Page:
Alphaliner: Is Maersk looking to sell Damco?

Maersk has not yet been able to turn developments around at Damco. According to Alphaliner, historical experience shows that the expected synergies between carriers and logistics units have been completely absent.
Photo: Gøteborg Havn
Photo: Gøteborg Havn

Even though several container carriers' divestments of their logistics businesses, including for instance Cosco Logistics, Hyundai Logistics and Hanjin Logistics, were primarily driven by a need to raise liquidity for their struggling parent companies' shipping units, these divestments also seem to highlight the missing relevance in the fact that carriers should even own logistics companies.

Historical experience from companies such as Maersk-owned and deficit-inducing Damco is the latest example in which the expected synergies between carriers and their own logistics companies have been completely absent, says analyst agency Alphaliner on the basis of the several complete or partial divestments performed in recent years by a series of the 20 largest container carriers in the world.

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According to Alphaliner, Maersk's strategy aimed at increasing the profit of its logistics company also seems to be struggling, as Damco as recent as last week delivered another 2nd quarter deficit, for the third straight quarter, and the logistics unit now expects a combined deficit for 2014 as a whole.

Maersk combined its logistics activities in 2009 under Maersk Logistics and changed the name to Damco, a more neutral brand in terms of cooperating with other companies. But the desired results have so far been absent at Damco, which since 2012 has been delivering results significantly below the levels of Maersk Line and APM Terminals.

In spite of a global restructuring in Damco, launched in 2013 and aimed at making the group more manageable, the company has not yet been able to turn the financial development around. Damco suffered and operating deficit of USD 24 million in the 2nd quarter 2014.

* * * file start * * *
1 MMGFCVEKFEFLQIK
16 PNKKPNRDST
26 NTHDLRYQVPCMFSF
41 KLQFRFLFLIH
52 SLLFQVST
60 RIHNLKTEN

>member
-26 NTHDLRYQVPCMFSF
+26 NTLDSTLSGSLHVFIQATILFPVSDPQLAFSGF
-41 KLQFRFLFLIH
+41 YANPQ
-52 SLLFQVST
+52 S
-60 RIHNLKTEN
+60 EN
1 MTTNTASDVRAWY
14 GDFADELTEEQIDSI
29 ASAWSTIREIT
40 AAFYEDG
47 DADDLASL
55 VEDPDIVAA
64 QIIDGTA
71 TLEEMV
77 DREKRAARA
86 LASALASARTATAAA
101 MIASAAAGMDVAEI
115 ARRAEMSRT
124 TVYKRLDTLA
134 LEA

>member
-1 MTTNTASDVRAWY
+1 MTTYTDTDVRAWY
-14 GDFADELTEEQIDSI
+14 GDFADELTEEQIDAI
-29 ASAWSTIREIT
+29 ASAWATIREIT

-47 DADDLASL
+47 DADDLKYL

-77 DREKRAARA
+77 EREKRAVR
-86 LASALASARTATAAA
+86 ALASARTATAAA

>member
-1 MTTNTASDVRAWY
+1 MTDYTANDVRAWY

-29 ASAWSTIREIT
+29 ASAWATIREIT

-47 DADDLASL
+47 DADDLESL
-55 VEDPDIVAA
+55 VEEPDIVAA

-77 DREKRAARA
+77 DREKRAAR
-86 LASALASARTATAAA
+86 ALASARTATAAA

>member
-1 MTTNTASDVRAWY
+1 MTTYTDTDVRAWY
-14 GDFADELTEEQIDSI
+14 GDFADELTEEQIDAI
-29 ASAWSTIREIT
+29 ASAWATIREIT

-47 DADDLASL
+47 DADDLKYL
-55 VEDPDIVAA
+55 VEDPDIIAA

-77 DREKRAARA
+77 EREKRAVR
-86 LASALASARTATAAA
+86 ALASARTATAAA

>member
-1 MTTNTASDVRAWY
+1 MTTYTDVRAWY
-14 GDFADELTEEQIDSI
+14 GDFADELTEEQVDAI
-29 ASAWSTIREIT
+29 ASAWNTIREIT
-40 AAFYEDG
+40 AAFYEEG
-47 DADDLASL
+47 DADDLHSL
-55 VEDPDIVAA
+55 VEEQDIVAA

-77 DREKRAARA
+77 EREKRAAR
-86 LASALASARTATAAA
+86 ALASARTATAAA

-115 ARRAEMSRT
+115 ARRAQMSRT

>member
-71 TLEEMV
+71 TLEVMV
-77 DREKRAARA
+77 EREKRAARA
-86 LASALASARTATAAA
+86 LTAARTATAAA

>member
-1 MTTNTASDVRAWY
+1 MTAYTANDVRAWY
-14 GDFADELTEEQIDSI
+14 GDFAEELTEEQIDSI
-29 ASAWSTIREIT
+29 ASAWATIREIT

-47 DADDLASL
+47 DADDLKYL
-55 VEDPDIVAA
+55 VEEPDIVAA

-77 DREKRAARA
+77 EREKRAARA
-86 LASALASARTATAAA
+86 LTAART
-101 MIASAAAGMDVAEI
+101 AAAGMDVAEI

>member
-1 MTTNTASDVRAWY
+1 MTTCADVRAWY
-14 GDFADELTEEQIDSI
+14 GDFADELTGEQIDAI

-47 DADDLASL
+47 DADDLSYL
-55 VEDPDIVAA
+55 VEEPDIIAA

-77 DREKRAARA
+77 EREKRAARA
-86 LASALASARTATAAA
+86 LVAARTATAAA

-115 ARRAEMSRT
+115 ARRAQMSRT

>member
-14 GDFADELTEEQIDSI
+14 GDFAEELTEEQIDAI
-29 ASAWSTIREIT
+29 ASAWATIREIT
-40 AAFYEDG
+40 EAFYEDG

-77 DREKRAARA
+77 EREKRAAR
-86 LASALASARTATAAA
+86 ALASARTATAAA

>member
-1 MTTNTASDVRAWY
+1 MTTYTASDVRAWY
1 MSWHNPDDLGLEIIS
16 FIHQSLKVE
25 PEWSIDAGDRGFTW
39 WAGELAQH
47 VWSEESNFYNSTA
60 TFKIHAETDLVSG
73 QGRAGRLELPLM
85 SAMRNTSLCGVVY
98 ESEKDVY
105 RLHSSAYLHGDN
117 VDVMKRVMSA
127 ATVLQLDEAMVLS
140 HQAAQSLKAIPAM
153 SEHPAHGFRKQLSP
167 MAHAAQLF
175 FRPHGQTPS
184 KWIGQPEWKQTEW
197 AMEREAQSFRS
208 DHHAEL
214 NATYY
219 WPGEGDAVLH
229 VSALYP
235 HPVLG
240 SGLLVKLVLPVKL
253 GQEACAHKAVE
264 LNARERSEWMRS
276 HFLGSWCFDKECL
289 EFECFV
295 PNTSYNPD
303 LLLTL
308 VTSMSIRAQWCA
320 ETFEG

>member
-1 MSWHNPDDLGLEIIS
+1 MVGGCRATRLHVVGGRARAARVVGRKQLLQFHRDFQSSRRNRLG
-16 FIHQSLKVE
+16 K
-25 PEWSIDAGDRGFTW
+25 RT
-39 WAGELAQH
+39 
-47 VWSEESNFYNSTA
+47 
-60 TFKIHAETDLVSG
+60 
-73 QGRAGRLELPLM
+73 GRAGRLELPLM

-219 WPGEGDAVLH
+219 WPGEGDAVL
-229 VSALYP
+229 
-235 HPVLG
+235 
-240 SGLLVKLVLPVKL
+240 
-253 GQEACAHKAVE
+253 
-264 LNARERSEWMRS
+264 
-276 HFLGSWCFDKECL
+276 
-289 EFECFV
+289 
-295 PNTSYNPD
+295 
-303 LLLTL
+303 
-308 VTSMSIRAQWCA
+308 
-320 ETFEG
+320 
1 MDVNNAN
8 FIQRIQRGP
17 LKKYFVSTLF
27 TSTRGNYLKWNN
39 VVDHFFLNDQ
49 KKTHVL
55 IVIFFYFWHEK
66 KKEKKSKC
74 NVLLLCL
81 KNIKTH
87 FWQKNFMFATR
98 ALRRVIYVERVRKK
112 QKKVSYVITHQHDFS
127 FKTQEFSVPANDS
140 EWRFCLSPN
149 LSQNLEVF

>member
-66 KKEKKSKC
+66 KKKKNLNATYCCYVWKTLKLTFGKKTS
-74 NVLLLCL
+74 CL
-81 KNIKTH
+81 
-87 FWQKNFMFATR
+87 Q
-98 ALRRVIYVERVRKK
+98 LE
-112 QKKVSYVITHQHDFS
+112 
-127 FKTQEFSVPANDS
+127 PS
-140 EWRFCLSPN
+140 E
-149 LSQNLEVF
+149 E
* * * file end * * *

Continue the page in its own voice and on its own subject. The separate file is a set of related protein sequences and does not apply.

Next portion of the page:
The logistics company suffered a total loss of USD 32 million, compared to a USD 8 million deficit in the same period last year. The loss is attributed to weaker profits from air and sea freight, and Damco now expects a full-year deficit for 2014, according to the Maersk Group interim report, published last week.

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The transformation process at the company, launched in 2013 and aimed at increased the profit, proved to be more complicated than expected, said Maersk. Meanwhile, a reduction in the number of employees contributed to increased costs in the 2nd quarter. Sea freight volumes declined 1 percent, while air freight volumes went down 8 percent compared to the same period 2013.

Hanne B. Sørensen, former CEO of Maersk Tankers, took the reins at Damco on January 1. 2014, replacing Rolf Habben Jansen, who has been appointed new CEO of Hapag-Lloyd.

Hanne B. Sørensen has told ShippingWatch that she has no comments on the developments at Damco before the Maersk Group's Capital Markets Day on September 24. 2014.

Here is an overview of the Maersk interim report

Damco opens storage and container facility in Myanmar

Damco moves closer to Chinese growth giant 

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